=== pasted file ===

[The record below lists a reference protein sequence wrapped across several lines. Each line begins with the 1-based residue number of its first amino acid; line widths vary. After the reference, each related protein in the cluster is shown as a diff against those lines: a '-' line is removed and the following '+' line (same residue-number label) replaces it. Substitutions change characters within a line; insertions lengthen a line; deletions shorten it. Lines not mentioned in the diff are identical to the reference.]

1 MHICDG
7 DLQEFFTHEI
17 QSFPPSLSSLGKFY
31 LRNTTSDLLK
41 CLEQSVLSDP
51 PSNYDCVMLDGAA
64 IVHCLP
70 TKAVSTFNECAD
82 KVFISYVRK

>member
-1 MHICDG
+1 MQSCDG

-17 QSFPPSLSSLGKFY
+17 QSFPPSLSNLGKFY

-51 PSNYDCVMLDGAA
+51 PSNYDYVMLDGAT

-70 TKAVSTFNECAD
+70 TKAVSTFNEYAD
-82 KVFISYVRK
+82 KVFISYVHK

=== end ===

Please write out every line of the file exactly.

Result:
[The record below lists a reference protein sequence wrapped across several lines. Each line begins with the 1-based residue number of its first amino acid; line widths vary. After the reference, each related protein in the cluster is shown as a diff against those lines: a '-' line is removed and the following '+' line (same residue-number label) replaces it. Substitutions change characters within a line; insertions lengthen a line; deletions shorten it. Lines not mentioned in the diff are identical to the reference.]

1 MHICDG
7 DLQEFFTHEI
17 QSFPPSLSSLGKFY
31 LRNTTSDLLK
41 CLEQSVLSDP
51 PSNYDCVMLDGAA
64 IVHCLP
70 TKAVSTFNECAD
82 KVFISYVRK

>member
-1 MHICDG
+1 MQSCDG

-17 QSFPPSLSSLGKFY
+17 QSFPPSLSNLGKFY

-51 PSNYDCVMLDGAA
+51 PSNYDYVMLDGAT

-70 TKAVSTFNECAD
+70 TKAVSTFNEYAD
-82 KVFISYVRK
+82 KVFISYVHK